Also in today's Christmas-comedown EMEA regional roundup: Ericsson does Massive MIMO with Verizon and Qualcomm; UK talks tough on tech firm taxes; Atos completes CVC acquisition.
Deutsche Telekom AG (NYSE: DT) has been congratulating itself on its progress in the fiber rollout department: The German giant reckons it installed more than 40,000km of fiber-optic cable in 2017, topping the 30,000km or so of the two previous years. The total distance of DT's fiber network in Germany has now reached 455,000km.
Sweden's Ericsson AB (Nasdaq: ERIC) has teamed up with Verizon Communications Inc. (NYSE: VZ) and Qualcomm Inc. (Nasdaq: QCOM) for what the vendor claims is the first FDD Massive MIMO trial with a "fully compatible customer device." The three companies used Ericsson Massive MIMO software and hardware on Verizon's network, along with a mobile test device powered by the Qualcomm Snapdragon 845 Mobile Platform with X20 LTE using TM9, an enhancement for consumer devices that enables them to work better with Massive MIMO.
The UK's security minister has warned the likes of Google (Nasdaq: GOOG) and Facebook that they may face new "windfall" taxes if they don't get better at removing extremist content from their platforms in a timely manner. As Reuters reports, citing the Sunday Times, Ben Wallace accused the tech giants of being more than happy to sell users' data for commercial gain but less keen on giving it to governments attempting to combat terrorism and other threats.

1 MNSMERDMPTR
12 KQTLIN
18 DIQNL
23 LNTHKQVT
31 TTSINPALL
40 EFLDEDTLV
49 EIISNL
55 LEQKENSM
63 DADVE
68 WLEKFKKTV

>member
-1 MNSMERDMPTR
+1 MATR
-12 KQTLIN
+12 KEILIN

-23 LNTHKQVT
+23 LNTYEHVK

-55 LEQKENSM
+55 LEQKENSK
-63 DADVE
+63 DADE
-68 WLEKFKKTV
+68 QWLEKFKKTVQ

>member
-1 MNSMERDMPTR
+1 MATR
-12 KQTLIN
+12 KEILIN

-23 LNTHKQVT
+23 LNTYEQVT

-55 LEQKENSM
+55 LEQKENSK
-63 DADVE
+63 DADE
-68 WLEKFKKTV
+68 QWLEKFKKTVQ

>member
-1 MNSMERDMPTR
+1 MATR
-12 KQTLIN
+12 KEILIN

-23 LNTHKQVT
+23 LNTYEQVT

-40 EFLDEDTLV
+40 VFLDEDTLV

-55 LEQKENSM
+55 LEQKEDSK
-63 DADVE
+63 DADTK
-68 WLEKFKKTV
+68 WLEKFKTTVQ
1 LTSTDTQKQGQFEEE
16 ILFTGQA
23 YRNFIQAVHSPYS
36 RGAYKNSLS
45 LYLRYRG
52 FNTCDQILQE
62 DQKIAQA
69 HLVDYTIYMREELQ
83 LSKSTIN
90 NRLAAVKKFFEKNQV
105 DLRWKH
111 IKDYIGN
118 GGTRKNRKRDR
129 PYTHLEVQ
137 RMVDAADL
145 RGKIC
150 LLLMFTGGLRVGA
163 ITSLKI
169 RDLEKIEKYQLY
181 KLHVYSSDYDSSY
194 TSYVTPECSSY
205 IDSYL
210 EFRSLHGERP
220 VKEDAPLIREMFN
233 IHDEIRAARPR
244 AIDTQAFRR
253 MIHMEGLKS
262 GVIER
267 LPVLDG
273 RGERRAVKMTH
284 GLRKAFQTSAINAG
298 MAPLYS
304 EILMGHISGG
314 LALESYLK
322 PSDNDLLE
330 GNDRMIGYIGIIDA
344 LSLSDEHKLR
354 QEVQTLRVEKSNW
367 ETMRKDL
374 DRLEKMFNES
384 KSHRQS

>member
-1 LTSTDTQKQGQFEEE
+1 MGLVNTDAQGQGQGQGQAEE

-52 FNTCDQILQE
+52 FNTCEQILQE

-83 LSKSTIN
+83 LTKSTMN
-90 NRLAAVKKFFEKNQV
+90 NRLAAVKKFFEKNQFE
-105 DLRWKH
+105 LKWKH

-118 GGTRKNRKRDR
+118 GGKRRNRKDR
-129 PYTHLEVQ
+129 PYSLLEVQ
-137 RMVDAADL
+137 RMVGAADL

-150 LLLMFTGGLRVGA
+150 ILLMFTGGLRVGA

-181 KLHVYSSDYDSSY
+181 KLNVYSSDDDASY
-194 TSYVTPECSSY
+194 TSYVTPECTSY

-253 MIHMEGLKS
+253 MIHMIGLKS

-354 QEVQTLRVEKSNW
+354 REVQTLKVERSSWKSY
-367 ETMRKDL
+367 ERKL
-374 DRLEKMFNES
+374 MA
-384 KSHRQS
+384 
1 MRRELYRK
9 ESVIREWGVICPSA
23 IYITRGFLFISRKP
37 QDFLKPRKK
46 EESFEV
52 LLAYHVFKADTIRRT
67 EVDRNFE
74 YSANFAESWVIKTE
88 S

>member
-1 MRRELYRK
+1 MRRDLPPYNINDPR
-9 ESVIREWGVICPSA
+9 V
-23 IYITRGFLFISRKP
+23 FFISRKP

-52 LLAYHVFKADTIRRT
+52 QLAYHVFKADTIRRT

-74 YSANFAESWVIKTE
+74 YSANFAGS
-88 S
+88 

Light Reading founder Steve Saunders talks with VMware's Shekar Ayyar, who explains why cloud architectures are becoming more distributed, what that means for workloads, and why telcos can still be significant cloud services players.
A CSP's digital transformation involves so much more than technology. Crucial – and often most challenging – is the cultural transformation that goes along with it. As Sigma's Chief Technology Officer, Catherine Michel has extensive experience with technology as she leads the company's entire product portfolio and strategy. But she's also no stranger to merging technology and culture, having taken a company — Tribold — from inception to acquisition (by Sigma in 2013), and she continues to advise service providers on how to drive their own transformations. This impressive female leader and vocal advocate for other women in the industry will join Women in Comms for a live radio show to discuss all things digital transformation, including the cultural transformation that goes along with it.